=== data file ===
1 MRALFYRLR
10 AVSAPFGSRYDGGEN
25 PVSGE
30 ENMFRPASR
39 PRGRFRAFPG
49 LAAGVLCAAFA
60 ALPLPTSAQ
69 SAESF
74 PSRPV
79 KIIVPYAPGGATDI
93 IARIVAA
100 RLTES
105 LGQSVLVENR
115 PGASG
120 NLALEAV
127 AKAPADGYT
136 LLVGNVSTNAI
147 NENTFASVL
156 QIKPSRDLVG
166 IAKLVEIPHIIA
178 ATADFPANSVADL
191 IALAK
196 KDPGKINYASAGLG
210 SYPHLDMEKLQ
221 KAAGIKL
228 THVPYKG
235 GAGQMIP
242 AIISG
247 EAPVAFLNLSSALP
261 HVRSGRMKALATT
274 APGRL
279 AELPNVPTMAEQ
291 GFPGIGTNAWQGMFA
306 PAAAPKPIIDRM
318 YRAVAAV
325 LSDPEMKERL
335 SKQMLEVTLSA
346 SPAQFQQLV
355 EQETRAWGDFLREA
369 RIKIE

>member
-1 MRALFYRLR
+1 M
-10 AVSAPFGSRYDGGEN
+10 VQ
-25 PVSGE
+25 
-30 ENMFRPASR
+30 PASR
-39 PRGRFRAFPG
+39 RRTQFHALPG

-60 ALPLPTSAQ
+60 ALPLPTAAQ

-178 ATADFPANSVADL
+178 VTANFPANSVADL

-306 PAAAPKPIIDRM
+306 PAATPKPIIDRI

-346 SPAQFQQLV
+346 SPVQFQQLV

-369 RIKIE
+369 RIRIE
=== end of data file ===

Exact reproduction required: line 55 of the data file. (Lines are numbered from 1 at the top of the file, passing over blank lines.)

+178 VTANFPANSVADL